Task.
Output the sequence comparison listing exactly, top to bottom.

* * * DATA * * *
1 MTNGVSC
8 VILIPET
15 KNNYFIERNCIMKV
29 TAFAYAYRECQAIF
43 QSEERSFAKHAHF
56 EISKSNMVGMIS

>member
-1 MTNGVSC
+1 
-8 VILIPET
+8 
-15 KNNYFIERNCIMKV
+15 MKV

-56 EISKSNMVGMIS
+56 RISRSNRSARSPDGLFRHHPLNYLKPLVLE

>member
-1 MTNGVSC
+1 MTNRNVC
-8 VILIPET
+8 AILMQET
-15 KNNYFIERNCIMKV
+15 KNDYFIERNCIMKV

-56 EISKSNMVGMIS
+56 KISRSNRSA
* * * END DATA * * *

1 MTNGVSC
8 VILIPET
15 KNNYFIERNCIMKV
29 TAFAYAYRECQAIF
43 QSEERSFAKHAHF
56 EISKSNMVGMIS

>member
-1 MTNGVSC
+1 
-8 VILIPET
+8 
-15 KNNYFIERNCIMKV
+15 MKV

-56 EISKSNMVGMIS
+56 RISRSNRSARSPDGLFRHHPLNYLKPLVLE

>member
-1 MTNGVSC
+1 MTNRNVC
-8 VILIPET
+8 AILMQET
-15 KNNYFIERNCIMKV
+15 KNDYFIERNCIMKV

-56 EISKSNMVGMIS
+56 KISRSNRSA